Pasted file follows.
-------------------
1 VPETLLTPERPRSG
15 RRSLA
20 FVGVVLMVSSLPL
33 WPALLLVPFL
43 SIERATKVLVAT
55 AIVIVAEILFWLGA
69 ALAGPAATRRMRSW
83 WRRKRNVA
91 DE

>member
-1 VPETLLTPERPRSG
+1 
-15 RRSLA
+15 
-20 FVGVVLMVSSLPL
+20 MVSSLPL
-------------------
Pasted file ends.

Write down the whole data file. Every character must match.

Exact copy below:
1 VPETLLTPERPRSG
15 RRSLA
20 FVGVVLMVSSLPL
33 WPALLLVPFL
43 SIERATKVLVAT
55 AIVIVAEILFWLGA
69 ALAGPAATRRMRSW
83 WRRKRNVA
91 DE

>member
-1 VPETLLTPERPRSG
+1 
-15 RRSLA
+15 
-20 FVGVVLMVSSLPL
+20 MVSSLPL